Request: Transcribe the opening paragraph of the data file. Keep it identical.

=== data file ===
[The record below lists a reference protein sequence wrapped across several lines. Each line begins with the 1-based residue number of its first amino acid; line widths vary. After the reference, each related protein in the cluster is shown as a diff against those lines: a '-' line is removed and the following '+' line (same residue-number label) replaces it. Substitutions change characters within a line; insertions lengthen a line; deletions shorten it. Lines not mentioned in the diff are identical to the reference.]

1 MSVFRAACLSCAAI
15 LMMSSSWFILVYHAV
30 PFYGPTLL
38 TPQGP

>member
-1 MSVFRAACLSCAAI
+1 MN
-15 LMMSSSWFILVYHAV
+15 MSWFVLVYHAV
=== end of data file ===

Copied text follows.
[The record below lists a reference protein sequence wrapped across several lines. Each line begins with the 1-based residue number of its first amino acid; line widths vary. After the reference, each related protein in the cluster is shown as a diff against those lines: a '-' line is removed and the following '+' line (same residue-number label) replaces it. Substitutions change characters within a line; insertions lengthen a line; deletions shorten it. Lines not mentioned in the diff are identical to the reference.]